This blog’s been neglected for months now, mainly because there wasn’t much I felt like writing about and coincided with an acute case of who-gives-a-shit-what-I-think-anyway. Last month, I hauled my wife and trombone to Valencia, Spain, to hang with my sister and brother trombone players at the International Trombone Festival, put on every year by, not coincidentally, the International Trombone Association, of which I’m a member and a part of the staff of it’s quarterly Journal. (That could be the longest sentence I’ve ever written.) This festival has been held every summer since 1971 and I’ve been to three of them. The first was in New Orleans in 2005, which was particularly special, coming right before Katrina and I made it to Austin in 2010. For four days it’s all trombones, all the time and now I’ve got something to write about (though the jury’s still out on the gives-a-shit part)
For me, one of the perks, come to think of it the only perk, of being able to write for the Journal it’s that I get to freely associate, even if only by email or telephone, with some of the finest, most well-known trombone players in the world. At the festival this year I got to do that in person and (allow me to name-drop) my hang-mates included Abbie Conant, Branimir Slokar, Andrea Conti and Bart van Lier. If these names are unfamiliar, all I can say is that these folks are on bass clef Mt. Olympus.
Surrounded by people of all ages and levels of talent from all over the world, bound by the struggle with “the great humility machine” (as Phil Wilson calls it),this festival reinforced that I missed my calling. As I’ve mentioned, ad nauseam, I didn’t find my career satisfying for a lot of reasons, not the least of which was that I’d always felt out of place. I worked for the FBI, a fact that must have tarnished its image for a lot of people. There was a saying batted around the place, usually while railing against some internal outrage that, “You can love the Bureau, but it’ll never love you back.” And for me it wasn’t that I was disgruntled, to steal from Wodehouse, I’d never been fully gruntled in the first place.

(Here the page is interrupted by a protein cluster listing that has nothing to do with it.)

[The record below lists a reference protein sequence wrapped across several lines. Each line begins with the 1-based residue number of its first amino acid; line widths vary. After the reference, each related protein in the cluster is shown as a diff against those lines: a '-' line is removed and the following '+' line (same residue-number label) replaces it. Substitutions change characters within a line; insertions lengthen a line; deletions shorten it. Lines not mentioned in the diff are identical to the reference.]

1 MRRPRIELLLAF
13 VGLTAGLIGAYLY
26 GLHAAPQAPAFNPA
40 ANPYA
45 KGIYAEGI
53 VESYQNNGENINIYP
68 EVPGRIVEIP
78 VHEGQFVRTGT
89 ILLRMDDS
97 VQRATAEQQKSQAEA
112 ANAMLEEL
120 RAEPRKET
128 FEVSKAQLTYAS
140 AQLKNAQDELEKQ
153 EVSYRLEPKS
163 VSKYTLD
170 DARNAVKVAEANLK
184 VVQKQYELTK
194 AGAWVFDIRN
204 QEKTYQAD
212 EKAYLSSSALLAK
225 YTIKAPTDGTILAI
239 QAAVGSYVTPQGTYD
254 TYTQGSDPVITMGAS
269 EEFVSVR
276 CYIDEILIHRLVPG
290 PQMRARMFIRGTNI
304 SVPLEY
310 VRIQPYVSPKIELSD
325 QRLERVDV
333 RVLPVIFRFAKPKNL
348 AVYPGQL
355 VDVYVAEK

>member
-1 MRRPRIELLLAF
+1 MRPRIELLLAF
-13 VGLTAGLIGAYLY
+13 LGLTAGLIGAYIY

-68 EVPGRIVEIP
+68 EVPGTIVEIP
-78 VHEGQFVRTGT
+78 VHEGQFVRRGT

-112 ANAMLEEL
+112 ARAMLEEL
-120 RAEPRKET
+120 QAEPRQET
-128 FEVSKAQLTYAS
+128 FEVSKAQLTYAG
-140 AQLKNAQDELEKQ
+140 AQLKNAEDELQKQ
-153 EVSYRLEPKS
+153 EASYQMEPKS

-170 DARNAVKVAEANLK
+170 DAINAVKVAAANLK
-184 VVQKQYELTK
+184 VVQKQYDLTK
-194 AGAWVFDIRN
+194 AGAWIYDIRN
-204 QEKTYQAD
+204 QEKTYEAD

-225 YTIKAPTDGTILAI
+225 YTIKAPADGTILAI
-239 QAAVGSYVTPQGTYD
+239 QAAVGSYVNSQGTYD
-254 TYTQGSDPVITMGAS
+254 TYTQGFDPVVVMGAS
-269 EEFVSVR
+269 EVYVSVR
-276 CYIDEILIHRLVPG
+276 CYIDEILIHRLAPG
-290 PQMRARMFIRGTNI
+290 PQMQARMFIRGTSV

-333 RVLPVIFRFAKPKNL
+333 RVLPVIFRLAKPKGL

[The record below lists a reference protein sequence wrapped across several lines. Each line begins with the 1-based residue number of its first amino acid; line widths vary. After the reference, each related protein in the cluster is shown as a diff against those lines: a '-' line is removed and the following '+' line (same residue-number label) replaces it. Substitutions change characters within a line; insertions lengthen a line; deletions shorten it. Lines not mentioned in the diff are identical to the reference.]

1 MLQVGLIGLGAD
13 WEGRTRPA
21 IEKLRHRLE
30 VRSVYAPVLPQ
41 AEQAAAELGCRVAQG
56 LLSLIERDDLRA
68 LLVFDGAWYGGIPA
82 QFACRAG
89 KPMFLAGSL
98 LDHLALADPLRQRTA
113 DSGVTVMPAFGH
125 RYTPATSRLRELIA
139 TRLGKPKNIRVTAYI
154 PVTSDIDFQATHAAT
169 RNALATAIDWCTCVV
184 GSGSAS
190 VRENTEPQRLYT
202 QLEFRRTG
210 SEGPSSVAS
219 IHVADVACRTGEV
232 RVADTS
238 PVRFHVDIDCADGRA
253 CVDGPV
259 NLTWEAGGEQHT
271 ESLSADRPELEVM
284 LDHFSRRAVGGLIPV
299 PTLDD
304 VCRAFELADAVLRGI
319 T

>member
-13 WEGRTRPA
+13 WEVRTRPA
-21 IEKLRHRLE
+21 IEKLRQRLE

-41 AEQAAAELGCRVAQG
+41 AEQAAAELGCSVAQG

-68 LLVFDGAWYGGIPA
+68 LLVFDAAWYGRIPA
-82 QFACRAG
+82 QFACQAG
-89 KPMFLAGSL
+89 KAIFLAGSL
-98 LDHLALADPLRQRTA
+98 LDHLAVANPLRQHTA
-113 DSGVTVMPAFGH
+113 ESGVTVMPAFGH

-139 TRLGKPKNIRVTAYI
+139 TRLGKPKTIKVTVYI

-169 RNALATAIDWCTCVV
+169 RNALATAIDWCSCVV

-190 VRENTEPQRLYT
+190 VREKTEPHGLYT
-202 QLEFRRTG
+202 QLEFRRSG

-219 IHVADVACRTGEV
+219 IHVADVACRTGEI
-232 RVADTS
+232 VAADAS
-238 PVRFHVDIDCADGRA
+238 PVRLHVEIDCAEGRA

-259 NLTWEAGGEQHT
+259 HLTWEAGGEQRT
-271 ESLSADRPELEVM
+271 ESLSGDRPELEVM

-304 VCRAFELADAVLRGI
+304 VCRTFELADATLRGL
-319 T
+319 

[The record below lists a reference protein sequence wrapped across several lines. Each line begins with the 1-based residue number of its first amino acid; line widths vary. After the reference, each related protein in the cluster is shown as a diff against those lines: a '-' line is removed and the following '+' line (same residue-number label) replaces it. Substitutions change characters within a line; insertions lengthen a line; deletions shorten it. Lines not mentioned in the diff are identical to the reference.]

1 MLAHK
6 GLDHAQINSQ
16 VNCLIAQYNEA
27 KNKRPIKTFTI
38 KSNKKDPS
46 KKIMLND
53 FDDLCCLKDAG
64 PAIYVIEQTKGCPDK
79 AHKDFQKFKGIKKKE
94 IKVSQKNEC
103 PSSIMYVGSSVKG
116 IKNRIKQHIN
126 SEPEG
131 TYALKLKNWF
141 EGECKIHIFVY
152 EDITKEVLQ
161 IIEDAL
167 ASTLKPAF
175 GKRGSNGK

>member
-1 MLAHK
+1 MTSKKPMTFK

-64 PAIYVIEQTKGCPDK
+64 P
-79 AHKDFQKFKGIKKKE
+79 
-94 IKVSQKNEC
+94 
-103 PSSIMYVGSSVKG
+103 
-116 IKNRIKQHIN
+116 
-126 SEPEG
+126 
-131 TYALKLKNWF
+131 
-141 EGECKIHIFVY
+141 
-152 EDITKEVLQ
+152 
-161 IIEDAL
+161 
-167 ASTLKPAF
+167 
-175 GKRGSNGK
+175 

Music, however, has loved me back, despite the countless times my horn has come close to being bent over my knee. Ironically, the very place I cursed for nearly 27 years allowed me to retire at an early enough age that I could find out what I’d been missing. Being at music school in my 50s gave me enough perspective to discover that all my life I’ve been just a kid sitting in the back of the band with the trombone players.
Jiggs Whigham (another ‘bone god) believes that you don’t choose the trombone, it chooses you. In my case, like a lot of others, it was chosen for me. Band started in 4th grade and I told my parents I wanted to play the trumpet. My father,however, knew he could get my cousin’s old trombone for free so that was that. As it turns out, the whole culture of the trombone fits my personality completely so maybe Jiggs has something. Most trombone players have the tendency not to take themselves too seriously, possibly because nobody else does either. We’re rarely the stars, especially in classical music, and most jokes involving trombone players are running gags about not having gigs, as this video illustrates.